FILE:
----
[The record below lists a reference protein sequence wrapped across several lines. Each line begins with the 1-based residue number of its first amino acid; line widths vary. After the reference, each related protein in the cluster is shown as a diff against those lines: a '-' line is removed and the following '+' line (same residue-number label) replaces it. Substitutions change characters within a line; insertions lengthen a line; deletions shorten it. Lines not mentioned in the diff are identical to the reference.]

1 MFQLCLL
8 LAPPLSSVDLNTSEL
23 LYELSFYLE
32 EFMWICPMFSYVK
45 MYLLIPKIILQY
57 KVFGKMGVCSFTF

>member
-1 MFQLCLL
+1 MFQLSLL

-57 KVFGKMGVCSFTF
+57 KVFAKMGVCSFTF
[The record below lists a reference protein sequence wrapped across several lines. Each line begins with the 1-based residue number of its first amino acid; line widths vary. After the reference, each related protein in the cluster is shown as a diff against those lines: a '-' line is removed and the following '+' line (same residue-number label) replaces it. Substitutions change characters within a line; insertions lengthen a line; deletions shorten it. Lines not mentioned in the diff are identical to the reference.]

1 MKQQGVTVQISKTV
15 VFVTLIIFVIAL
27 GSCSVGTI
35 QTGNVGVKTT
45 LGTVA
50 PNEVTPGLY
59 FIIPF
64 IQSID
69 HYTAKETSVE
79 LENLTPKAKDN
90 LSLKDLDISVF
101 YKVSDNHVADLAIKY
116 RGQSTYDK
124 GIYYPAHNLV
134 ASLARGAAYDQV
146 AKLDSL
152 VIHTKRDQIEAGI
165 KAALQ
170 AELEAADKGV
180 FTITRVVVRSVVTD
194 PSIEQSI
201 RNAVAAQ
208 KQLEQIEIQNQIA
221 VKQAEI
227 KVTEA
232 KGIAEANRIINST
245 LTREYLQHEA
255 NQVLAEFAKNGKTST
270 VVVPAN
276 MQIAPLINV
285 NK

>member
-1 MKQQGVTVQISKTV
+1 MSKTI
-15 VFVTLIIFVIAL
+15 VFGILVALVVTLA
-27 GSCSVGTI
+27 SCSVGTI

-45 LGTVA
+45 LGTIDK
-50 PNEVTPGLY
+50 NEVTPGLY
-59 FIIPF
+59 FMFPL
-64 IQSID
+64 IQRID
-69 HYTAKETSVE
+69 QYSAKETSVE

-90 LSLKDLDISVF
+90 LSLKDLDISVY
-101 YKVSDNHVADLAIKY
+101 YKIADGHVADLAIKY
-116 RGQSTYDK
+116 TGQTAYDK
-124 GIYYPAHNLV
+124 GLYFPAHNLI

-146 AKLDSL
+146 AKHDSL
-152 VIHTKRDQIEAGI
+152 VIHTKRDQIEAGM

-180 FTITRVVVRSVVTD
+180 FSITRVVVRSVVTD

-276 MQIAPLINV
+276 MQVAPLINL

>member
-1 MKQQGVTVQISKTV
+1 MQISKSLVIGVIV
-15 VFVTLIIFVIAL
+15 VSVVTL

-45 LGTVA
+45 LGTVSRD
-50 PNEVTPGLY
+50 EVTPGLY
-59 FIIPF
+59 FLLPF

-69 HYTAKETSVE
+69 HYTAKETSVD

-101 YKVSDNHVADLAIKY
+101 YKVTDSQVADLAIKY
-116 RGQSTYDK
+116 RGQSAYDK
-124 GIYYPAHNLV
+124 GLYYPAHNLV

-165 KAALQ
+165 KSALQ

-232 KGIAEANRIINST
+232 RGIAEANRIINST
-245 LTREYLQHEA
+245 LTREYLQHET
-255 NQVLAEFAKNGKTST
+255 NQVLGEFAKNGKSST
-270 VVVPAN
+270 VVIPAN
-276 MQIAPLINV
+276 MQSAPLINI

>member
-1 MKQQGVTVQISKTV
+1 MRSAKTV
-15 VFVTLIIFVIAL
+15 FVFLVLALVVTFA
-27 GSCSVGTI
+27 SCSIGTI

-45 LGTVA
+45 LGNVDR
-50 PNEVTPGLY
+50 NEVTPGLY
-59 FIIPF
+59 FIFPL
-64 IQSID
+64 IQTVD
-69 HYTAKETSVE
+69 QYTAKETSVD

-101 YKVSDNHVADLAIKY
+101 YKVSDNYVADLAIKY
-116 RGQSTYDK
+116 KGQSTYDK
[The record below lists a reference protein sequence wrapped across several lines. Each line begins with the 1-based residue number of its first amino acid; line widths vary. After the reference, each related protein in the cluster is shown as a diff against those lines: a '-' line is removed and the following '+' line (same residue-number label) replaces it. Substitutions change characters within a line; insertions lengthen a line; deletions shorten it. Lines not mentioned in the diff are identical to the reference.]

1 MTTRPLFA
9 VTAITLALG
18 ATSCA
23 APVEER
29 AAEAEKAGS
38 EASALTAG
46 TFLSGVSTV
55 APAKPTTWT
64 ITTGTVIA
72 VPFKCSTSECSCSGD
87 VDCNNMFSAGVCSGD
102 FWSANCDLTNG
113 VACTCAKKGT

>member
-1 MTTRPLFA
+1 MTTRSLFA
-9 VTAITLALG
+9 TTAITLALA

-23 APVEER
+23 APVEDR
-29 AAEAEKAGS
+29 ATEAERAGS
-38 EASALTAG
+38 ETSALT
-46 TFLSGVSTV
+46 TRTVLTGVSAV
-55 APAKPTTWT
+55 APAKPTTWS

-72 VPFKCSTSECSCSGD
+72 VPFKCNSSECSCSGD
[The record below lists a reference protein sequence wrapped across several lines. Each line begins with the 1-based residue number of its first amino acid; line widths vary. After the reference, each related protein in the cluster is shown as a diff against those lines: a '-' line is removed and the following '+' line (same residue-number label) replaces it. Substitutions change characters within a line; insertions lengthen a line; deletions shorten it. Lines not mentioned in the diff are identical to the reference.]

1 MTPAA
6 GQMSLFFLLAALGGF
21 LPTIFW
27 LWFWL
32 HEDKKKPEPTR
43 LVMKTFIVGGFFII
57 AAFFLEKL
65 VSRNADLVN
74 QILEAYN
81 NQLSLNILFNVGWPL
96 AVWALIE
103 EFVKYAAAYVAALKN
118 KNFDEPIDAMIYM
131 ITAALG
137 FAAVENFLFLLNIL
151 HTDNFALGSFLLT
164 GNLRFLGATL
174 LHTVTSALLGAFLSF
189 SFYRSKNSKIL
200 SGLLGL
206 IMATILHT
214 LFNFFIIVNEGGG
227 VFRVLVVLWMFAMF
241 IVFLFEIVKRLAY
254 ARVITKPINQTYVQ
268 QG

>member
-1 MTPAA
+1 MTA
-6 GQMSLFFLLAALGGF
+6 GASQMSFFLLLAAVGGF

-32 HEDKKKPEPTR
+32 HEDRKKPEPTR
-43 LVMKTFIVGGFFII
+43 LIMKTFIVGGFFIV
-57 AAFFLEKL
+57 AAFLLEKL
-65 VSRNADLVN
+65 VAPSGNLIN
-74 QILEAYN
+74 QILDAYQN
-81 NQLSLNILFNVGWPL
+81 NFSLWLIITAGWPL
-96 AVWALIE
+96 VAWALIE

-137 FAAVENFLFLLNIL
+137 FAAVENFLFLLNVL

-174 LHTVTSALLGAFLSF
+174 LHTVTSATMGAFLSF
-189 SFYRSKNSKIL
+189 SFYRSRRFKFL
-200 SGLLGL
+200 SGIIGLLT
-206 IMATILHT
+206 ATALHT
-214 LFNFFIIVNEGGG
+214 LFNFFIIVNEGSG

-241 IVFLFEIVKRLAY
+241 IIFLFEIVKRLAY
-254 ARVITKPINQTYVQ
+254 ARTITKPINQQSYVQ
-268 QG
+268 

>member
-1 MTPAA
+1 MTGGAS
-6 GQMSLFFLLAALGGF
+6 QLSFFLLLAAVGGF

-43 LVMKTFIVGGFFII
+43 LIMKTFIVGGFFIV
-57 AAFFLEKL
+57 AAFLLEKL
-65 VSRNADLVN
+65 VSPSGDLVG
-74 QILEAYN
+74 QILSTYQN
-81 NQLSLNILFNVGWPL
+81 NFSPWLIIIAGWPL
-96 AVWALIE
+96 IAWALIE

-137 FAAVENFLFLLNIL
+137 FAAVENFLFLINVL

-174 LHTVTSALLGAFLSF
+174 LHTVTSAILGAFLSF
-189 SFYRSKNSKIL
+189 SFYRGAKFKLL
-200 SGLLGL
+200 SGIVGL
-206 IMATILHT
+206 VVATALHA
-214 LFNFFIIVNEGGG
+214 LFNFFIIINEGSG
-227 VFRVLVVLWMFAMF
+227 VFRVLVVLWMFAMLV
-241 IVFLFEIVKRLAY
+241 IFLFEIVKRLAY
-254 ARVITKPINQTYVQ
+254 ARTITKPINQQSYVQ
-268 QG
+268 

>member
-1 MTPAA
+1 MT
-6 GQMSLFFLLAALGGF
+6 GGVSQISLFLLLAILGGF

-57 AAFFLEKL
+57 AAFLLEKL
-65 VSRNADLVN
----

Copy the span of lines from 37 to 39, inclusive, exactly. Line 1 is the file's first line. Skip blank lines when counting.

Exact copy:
221 VKQAEI
227 KVTEA
232 KGIAEANRIINST